By Jonathan Robert Bart, Victoria Helen Johnston
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Additional info for Arctic Shorebirds in North America : a Decade of Monitoring
We therefore used the combined approach to reduce the bias, even though this means that the estimated population size for a region with several strata does not equal the sum of the stratum-specific estimates. The combined approach yields somewhat larger SEs than using the separate approach but much smaller bias. We consider the approach “conservative” in that sense. CONCLUSION When we began the study we expected to use distance, double-observer, or some other welldeveloped method for estimating detection rates and obtaining unbiased estimates of population size.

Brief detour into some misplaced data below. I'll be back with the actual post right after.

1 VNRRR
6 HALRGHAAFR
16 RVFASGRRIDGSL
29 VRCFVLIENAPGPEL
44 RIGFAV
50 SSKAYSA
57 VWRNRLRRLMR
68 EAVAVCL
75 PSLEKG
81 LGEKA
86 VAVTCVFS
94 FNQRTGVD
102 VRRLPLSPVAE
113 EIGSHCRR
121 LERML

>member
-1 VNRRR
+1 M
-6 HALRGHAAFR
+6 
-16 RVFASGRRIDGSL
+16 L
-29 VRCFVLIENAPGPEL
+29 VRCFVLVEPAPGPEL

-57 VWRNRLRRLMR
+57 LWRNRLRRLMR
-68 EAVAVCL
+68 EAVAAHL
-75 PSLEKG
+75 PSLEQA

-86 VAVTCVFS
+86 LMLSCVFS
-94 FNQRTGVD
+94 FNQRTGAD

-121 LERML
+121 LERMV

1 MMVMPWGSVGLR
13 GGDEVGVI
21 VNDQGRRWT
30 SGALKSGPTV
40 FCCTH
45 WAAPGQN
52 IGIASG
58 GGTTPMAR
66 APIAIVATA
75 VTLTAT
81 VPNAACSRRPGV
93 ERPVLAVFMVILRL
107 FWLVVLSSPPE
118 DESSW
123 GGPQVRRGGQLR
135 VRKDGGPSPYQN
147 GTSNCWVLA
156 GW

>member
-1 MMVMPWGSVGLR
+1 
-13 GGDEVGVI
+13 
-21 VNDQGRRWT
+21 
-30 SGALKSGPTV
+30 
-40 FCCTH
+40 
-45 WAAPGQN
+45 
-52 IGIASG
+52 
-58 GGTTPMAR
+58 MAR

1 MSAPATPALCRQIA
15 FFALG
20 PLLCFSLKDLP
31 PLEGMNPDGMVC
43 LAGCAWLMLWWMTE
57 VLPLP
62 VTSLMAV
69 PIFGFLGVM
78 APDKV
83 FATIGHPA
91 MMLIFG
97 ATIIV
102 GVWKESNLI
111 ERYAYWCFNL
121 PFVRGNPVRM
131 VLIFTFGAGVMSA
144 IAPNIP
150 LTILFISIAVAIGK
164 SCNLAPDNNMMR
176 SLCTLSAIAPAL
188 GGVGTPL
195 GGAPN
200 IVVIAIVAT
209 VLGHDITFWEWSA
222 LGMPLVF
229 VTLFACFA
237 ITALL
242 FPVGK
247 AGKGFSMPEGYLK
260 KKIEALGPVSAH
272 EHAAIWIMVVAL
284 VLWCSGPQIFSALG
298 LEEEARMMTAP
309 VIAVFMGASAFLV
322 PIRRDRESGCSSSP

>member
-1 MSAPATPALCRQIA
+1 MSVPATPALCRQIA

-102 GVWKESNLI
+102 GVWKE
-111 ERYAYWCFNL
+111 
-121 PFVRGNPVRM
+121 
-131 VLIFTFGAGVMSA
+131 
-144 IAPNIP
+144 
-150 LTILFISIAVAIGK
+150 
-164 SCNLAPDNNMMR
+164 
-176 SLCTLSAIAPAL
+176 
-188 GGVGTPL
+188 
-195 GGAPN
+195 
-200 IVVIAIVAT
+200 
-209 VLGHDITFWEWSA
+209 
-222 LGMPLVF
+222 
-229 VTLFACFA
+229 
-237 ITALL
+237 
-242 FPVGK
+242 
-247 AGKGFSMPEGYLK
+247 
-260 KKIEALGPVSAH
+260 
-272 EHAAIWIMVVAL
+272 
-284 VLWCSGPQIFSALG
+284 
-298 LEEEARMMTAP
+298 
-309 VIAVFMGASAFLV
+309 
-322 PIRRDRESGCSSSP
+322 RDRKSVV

Seven nests or probable nests, 77 pairs, and 60 singles were recorded on the YDSA, almost exclusively in wetlands, while only a single pair was observed on the SSA. The estimated number of pairs breeding on the surveyed plots was 118. 24), respectively. Prior estimates in the same area ranged from Ͼ 100/km2 in wet coastal saltgrass meadows to 4/km2 Ͼ 2 km inland in moist dwarf shrub mat tundra (Handel and Gill 1992). 25). This estimate is a significant fraction of the estimated global population of 95,000 (Handel and Gill 1992, Morrison et al.
S. Geological Survey, primarily on federal lands (including National Parks, National Wildlife Refuges, and on Bureau of Land Management holdings). Most of these studies were characterized by the use of 10 km ϫ 10 km sample units within large geographical areas, count points with detection probabilities estimated through distance sampling, stratified random designs, and a primary focus on upland and montane habitats (Tibbitts et al. 2005, Ruthrauff et al. 2007, Ruthrauff and Tibbitts 2009). These habitats typically supported very different shorebird communities than the small, local plot studies described in the preceding paragraph.